The Plot: Sweetback is a young African American entertainer at what appears to look like some form of brothel/cabaret that takes place in someone’s living room. Well, after being escorted around one night by a couple of crooked white cops who pick up a young black kid and proceed to beat him unmerciful. Sweetback, unable to deal with seeing a young black man being treated in such a way he retaliates to the police and proceeds to half-kill them. Now Sweetback is wanted by the law and with no where to hang, he must simply: run!

The Review: Sometimes being the first in something will carry you quite a long way. You’re not really held to any standards yet when you’re inventing a genre. The films of Bruce Lee never had the stunning choreography of Yuen Woo Ping or many filmmakers who came much later. Sure, but his charisma is what carried those films and great storytelling were also integral in the success of Enter the Dragon. Black Christmas didn’t push the slasher subgenre further than many later films would do – but it relied on a great premise and the delivery of suspense. Sweet Sweetback’s Badassss Song is definitely one of the first of what we might consider the “blaxploitation” genre – but unlike the previously mentioned films – what is it that Sweetback has to offer? Not simply in comparison to the many great films that the genre would later produce – but I have found that many tend to share my opinion that while Sweetback certainly helped give birth to and influence the work of many independent young African American filmmakers throughout the seventies – it lacks in so many departments that it simply isn’t the sort of film you can bare to watch all too often. Working more like a film of the French New Wave told through the eyes of an oppressed young black man; the film is often needlessly stylized and comes off as slightly pretentious. It’s hard to completely deride the film, since who am I really? I surely didn’t start any subgenre of cinema that grossed millions and influenced the world – but I can’t lie and say that I was theroughly impressed with Sweet Sweetback simply because of the influence the film has had instead of the actual character of the film.

Watching the film, it comes off as if Melvin Van People’s wrote the script certainly with the idea that he would be playing the lead – and that since that was the case he might as well portray his character with as few flaws as possible and as superhuman as they could get away with. Although he does take a few punches in the film, for the most part when the character of Sweet Sweetback isn’t running – he is either knocking out a cop with very little effort or bringing women to orgasm without so much as a thrust of his pelvis. Aside from the displays of his amazing fighting skills and incomprehensible sexual prowess, Peoples does show his character as a testament to perseverance and a fighter of police brutality. These are good things, and I realize/hope that this was the main intent of the film. I’m sure in its time it provided hope and a character that young African Americans could look up to; which is likely the reason it became as popular as it did. Also being such a new thing surely didn’t hurt. However, as it is today it is such a hard film to try and sit through. Featuring scene after scene of random shots of the city, with Sweetback running down streets or across railroad tracks with the very repetitive theme song playing in the background. Then, eventually we somehow stumble into a new mini-story with Sweetback wandering into a location and either laying a chick or fighting a cop/being shot at. There are also the times where Sweetback runs into someone who proceeds to give a long monolauge of advice or simply swear words. This looks like perhaps improv meant to expose a few talents; but it just gives the film an even more fragmented feel – which doesn’t even seem possible.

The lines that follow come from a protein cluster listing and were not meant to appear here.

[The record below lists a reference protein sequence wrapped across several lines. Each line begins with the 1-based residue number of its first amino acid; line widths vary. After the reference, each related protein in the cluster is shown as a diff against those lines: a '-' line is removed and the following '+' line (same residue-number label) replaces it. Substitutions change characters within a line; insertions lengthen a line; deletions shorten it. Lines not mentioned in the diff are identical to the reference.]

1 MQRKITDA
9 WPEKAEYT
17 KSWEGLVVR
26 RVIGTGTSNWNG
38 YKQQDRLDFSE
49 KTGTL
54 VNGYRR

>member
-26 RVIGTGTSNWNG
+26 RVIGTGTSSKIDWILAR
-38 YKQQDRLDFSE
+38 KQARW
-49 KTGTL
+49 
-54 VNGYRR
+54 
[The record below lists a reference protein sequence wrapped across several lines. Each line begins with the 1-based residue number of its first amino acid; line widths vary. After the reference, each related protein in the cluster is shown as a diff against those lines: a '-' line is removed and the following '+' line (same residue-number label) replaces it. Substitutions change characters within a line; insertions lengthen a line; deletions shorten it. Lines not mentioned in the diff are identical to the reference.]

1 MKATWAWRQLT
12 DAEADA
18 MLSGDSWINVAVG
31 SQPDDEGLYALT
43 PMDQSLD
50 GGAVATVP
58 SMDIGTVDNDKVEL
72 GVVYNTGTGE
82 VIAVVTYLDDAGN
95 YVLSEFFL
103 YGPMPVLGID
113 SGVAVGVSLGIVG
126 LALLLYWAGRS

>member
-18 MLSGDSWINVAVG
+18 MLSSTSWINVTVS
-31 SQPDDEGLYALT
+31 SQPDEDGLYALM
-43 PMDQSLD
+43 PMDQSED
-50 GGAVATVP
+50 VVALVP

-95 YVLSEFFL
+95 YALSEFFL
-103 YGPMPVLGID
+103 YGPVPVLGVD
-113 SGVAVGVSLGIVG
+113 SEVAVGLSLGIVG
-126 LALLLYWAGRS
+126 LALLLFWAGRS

Sweet Sweeback’s Badassss Song is an oddball flick that should be seen simply because of the cinematic relevance of it, but I won’t lie and say it is anywhere near a favorite film of mine. It is enjoyable if you sit back and take the whole feel of the picture into account and enjoy that. Just be prepared, as the film doesn’t feature a solid narrative and plays out like the editor wanted the film to feel like an acid trip. Lines of dialogue are repeated over and over again while the same sequence is shown in repeated camera angles with fades and effects layered over it. For what reason, your guess is as good as mine. Melvin Van Peoples probably has many reasons behind everything he did in the film, but these things aren’t always evident to the viewer. I give the film a rating of two, because sometimes will carry you a way – but really; if the content of the film isn’t up to the reputation it carries then the distance it will carry you can only be so far.